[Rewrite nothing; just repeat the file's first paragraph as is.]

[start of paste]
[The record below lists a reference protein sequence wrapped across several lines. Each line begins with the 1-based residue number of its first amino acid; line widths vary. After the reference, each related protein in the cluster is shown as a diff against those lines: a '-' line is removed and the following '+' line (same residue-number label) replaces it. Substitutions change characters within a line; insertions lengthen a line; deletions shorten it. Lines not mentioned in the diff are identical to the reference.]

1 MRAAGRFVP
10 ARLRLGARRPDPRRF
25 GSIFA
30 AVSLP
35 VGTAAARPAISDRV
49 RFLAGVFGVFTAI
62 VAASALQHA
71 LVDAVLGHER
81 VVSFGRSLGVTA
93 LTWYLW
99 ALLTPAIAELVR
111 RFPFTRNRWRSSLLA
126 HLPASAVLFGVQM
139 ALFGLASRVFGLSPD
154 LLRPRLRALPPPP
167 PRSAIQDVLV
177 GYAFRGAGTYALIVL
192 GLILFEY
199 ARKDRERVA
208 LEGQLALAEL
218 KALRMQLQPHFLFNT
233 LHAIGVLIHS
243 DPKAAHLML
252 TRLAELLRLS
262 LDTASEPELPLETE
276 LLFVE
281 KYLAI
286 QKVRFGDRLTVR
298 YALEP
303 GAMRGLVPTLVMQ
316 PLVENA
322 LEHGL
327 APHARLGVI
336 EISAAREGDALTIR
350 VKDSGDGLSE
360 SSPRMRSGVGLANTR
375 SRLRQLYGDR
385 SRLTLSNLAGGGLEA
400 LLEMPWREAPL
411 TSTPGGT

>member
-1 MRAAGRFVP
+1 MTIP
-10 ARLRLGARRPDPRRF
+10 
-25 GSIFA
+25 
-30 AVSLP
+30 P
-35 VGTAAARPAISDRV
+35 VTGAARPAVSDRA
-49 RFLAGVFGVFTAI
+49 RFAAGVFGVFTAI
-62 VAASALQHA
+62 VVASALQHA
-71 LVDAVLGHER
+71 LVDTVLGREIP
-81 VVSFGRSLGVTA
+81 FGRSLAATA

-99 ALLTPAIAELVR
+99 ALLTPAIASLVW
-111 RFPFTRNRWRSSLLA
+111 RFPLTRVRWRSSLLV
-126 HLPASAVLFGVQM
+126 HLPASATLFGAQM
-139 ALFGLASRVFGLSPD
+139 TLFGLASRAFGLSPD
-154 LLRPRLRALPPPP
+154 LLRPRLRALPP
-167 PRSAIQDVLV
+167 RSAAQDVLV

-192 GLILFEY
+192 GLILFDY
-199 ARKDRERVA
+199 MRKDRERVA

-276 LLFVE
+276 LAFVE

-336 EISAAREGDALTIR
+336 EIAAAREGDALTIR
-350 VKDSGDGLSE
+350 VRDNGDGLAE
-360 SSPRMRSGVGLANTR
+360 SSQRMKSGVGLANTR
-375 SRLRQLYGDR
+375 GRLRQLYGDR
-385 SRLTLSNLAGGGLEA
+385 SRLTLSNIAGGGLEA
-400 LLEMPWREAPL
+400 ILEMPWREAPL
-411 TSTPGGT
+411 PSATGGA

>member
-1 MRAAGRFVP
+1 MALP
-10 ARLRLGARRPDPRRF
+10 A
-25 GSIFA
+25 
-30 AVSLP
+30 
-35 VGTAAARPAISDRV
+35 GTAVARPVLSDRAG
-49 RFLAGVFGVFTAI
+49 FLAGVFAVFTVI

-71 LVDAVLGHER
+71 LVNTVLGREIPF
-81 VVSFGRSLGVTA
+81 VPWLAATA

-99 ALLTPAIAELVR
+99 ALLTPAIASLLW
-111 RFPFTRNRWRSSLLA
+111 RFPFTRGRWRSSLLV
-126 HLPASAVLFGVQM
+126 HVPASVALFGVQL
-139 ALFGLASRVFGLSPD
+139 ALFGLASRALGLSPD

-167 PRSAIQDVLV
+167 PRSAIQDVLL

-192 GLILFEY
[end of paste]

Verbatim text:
[The record below lists a reference protein sequence wrapped across several lines. Each line begins with the 1-based residue number of its first amino acid; line widths vary. After the reference, each related protein in the cluster is shown as a diff against those lines: a '-' line is removed and the following '+' line (same residue-number label) replaces it. Substitutions change characters within a line; insertions lengthen a line; deletions shorten it. Lines not mentioned in the diff are identical to the reference.]